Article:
Mark O’Meara

Brings ma­jor know-how to 2017 Shaw Char­ity Clas­sic

Calgary Sun - - SPORTS -

If this turned out to be a once-in-a-life­time op­por­tu­nity, a young and ap­par­ently wise-beyond-his-years Mark O’Meara wasn’t go­ing to let a bunch of bo­geys spoil the ex­pe­ri­ence.

“I played in the Mas­ters in 1980 as the U.S. Am­a­teur cham­pion. I was paired with Fuzzy Zoeller, who had won the Mas­ters in 1979, and that was my very first ma­jor cham­pi­onship,” said a rem­i­nisc­ing O’Meara, who has booked a ticket to Cal­gary later this month to once again tee it up in the Shaw Char­ity Clas­sic at Canyon Mead­ows.

“I didn’t play very well. I strug­gled. I think I shot 81-80 or some­thing like that. Even though I was the U.S. Am­a­teur cham­pion at the time, I wasn’t that good, to be hon­est with you, com­pared to these kids to­day. I re­mem­ber driv­ing down Mag­no­lia Lane on Fri­day when I was leav­ing the Mas­ters, it was just my dad and I in the car, and he looked over and he goes, ‘Are you OK, Mark?’ I said, ‘Yeah, what’s wrong dad?’ He said, ‘Oh, I know you’re disappointed that you didn’t have the best week.’

“And I said, ‘Dad, a cou­ple of things No. 1, I’m an am­a­teur. I’m not that good. And No. 2, no mat­ter what hap­pens in my life, whether I make it as a pro­fes­sional golfer or I don’t, at least I got to play in the Mas­ters one time.’

“And then 18 years later, at 41 years of age, there I stood on the 18th green in the fi­nal group with a putt to try to win the Mas­ters, and some­how it went in. Next thing you know, I got the Green Jacket. Pretty cool.” Pretty cool, in­deed. There has been a lot of chat­ter this week about the fact that Ernie Els and Phil Mick­el­son are shar­ing a spe­cial mile­stone — both log­ging their 100th ma­jor ap­pear­ance at the PGA Cham­pi­onship at Quail Hol­low.

Only a dozen oth­ers have achieved that feat.

O’Meara, who also tri­umphed at the 1998 Bri­tish Open and is now a main­stay on the PGA Tour Cham­pi­ons cir­cuit and de­serv­ingly en­shrined in the World Golf Hall of Fame, is among them.

Also on that list? Jack Nick­laus, Gary Player, Tom Wat­son, Arnold Palmer, Ray­mond Floyd, Sam Snead, Ben Cren­shaw, Gene Sarazen, Tom Kite, Bern­hard Langer and Nick Faldo. Im­pres­sive com­pany. “And it’s just as spe­cial to­day as it was when I played my very first ma­jor cham­pi­onship,” said the 60-year-old O’Meara, who played the Mas­ters and Bri­tish Open again this year but missed the cut in both.

Shaw Char­ity Clas­sic or­ga­niz­ers con­tin­ued to bol­ster their field Fri­day with eight more ad­di­tions for the Sept. 1-3 show­down, a list that is head­lined by O’Meara and fel­low ma­jor win­ners Craig Stadler (1982 Mas­ters), Bob Tway (1986 PGA Cham­pi­onship) and Jeff Sluman (1988 PGA Cham­pi­onship).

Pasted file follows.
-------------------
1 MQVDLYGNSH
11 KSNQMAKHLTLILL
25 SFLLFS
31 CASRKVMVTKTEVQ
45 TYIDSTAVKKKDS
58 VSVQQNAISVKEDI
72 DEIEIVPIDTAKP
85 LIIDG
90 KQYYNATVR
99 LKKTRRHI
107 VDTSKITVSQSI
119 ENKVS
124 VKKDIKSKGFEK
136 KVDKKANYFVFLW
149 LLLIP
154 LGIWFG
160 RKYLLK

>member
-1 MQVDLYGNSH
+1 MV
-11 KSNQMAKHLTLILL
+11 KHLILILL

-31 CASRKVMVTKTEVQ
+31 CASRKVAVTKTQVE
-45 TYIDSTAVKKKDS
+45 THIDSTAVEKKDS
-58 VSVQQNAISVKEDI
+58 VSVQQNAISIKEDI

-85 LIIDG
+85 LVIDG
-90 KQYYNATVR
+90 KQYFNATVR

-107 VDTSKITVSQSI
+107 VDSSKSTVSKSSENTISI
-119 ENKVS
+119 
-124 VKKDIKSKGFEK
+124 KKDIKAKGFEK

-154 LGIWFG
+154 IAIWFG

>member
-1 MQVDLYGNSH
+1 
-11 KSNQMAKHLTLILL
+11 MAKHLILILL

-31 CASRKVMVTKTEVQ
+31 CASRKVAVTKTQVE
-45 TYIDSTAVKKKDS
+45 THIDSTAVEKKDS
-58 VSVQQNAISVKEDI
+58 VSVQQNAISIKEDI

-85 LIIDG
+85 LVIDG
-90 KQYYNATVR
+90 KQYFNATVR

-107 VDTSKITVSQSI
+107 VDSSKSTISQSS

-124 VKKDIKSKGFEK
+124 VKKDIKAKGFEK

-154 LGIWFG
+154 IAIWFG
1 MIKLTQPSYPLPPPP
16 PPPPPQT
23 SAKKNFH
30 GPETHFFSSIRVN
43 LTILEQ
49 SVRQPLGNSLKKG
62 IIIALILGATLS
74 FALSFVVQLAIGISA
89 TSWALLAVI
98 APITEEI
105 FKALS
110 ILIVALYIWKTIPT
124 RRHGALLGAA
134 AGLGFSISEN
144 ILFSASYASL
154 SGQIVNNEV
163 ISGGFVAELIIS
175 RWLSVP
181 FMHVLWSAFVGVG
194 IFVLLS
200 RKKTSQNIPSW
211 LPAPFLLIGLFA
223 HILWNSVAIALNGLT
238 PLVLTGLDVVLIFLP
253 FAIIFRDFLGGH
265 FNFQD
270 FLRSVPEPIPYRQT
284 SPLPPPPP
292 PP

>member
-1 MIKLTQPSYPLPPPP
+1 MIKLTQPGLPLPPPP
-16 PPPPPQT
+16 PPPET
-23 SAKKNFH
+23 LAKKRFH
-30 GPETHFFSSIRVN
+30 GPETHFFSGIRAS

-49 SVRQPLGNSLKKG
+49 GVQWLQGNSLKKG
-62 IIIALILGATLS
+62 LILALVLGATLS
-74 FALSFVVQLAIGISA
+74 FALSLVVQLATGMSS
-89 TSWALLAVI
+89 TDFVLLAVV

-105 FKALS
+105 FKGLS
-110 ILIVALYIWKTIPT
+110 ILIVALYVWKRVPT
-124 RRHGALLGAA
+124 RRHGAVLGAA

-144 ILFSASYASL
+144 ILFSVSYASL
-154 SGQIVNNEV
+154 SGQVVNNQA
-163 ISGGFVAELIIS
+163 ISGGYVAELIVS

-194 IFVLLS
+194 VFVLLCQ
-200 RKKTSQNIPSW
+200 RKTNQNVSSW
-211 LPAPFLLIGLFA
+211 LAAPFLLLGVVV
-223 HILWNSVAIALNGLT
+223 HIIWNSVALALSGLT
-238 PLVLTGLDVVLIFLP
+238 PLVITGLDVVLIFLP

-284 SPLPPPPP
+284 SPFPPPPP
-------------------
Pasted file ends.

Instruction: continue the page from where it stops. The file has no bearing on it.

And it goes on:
Billy An­drade, Woody Austin, Jay Haas and Billy May­fair have also con­firmed their at­ten­dance for the fifth-an­niver­sary in­stal­ment of the se­nior shootout at Canyon Mead­ows.

They join a star-stud­ded cast that al­ready in­cluded Faldo, Fred Cou­ples, Miguel An­gel Jimenez, Colin Mont­gomerie, Jose Maria Olaz­a­bal and Vi­jay Singh.

Dat­ing back to that ini­tial drive down Mag­no­lia Lane in 1980, O’Meara has to­talled 102 starts in the PGA Tour’s four ma­jors, high­lighted by his vic­to­ries at both Au­gusta Na­tional and Royal Birk­dale in 1998.

“That was just a dream year. That was kind of the ic­ing on the cake for me in my ca­reer,” said O’Meara, whose stel­lar re­sume in­cludes 16 tro­phy pre­sen­ta­tions on the PGA Tour and a Player of the Year nod in 1998.

“No mat­ter what hap­pened af­ter that, I’d gone way above what I ever thought I was go­ing to achieve as a pro­fes­sional golfer.”

What’s amaz­ing is that nearly two decades af­ter that self-de­scribed ‘dream year,’ he’s still work­ing his dream job.

“I’ve played 37 years as a pro­fes­sional golfer now and at 60 years of age, there is no other sport that re­ally en­ables you to have that op­por­tu­nity,” O’Meara said. “You have to look at the longevity of some­one who plays the game of golf and has their ups and downs and has their mo­ments of great triumph and a lot of de­feats. I mean, you lose a lot in the game of golf, un­for­tu­nately. But that’s what makes it so spe­cial — the fact that you can keep try­ing, keep try­ing to get bet­ter, no mat­ter what age you are.

“That’s some­thing that I know I feel for­tu­nate about. I look at my ca­reer, as a young guy start­ing out back in 1980 with my Volk­swa­gen Rab­bit and pretty much no money. And here we are in 2017 and I’m still try­ing to fig­ure out how to get bet­ter, how to play bet­ter. That’s what is so cool about golf.” @WesGil­bert­son

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